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What is the Difference between L-Threonine and L-Theanine?

Updated on March 25, 2010

What is the Difference between L-Threonine and L-Theanine?

Both L-Threonine and L-Theanine are amino acids, and they are easily confused because their names only differ by a couple of letters. Even vitamin shop clerks confuse them and can bring you l-theanine powder instead of l-threonine capsules or vice versa. Below I’ve listed the main differences between l-threonine and l-theanine.

L-threonine is an amino acid typically found in meat (especially heart, skeletal muscles) and in the nervous system. You shouldn’t confuse it with L-theanine, an amino acid found uniquely in green tea, which is a very different substance.

What Does L-Threonine Do?

L-Threonine is a precursor of glycine synthesis in the spinal cord and is essential for a healthy nervous system.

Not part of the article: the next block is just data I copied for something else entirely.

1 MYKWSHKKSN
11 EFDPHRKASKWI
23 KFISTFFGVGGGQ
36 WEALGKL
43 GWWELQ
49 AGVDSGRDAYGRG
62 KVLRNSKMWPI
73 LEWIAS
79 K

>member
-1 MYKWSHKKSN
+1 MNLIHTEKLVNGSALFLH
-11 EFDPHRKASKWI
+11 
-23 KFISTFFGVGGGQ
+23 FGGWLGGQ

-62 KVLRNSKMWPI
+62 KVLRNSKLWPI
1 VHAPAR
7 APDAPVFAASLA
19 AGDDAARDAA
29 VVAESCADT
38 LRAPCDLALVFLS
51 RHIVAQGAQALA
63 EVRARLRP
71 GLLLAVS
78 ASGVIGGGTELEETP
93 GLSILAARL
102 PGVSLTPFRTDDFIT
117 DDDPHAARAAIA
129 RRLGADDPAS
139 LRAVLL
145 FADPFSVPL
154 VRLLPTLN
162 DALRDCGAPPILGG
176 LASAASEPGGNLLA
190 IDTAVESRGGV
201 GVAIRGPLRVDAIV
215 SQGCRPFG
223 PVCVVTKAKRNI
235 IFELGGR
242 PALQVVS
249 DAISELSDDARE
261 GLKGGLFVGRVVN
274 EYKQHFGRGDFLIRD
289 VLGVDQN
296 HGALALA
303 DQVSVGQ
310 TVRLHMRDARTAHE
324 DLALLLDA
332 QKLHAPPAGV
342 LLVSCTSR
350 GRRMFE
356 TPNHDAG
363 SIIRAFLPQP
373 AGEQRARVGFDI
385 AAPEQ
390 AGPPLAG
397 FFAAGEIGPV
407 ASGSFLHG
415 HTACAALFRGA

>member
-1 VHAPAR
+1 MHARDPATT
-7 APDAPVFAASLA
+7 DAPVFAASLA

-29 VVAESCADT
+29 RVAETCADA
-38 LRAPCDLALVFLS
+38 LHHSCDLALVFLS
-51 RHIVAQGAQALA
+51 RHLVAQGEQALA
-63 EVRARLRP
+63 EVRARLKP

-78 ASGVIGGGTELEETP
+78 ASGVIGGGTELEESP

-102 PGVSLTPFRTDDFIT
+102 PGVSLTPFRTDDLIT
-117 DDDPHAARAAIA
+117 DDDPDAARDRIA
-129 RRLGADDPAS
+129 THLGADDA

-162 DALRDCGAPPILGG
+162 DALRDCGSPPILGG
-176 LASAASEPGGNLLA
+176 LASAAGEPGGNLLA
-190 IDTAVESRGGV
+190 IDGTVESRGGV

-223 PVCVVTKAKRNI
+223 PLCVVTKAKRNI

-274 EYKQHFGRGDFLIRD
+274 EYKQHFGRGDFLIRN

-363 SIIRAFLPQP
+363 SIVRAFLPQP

The supplement plays an important role in the formation of collagen and elastin. When combined with l-aspartic acid and l-methionine, L-threonine supports liver function through its lipotropic action, which removes body fat. L-threonine also helps control the activity of nervous system.

What Does L-Theanine Do?

L-theanine produces calming effects in the brain by increasing levels of serotonin and dopamine. It blocks the binding of l-glutamic acid to glutamate receptors. This supplement causes no adverse reactions and can be used in large doses. In fact, L-theanine in Japan is added to soft drinks and chewing gums to induce relaxation.

The supplement helps increase alpha-brain waves, producing a calming, mood-enhancing effect without drowsiness. In other words, L-theanine is a perfect mood modulator.


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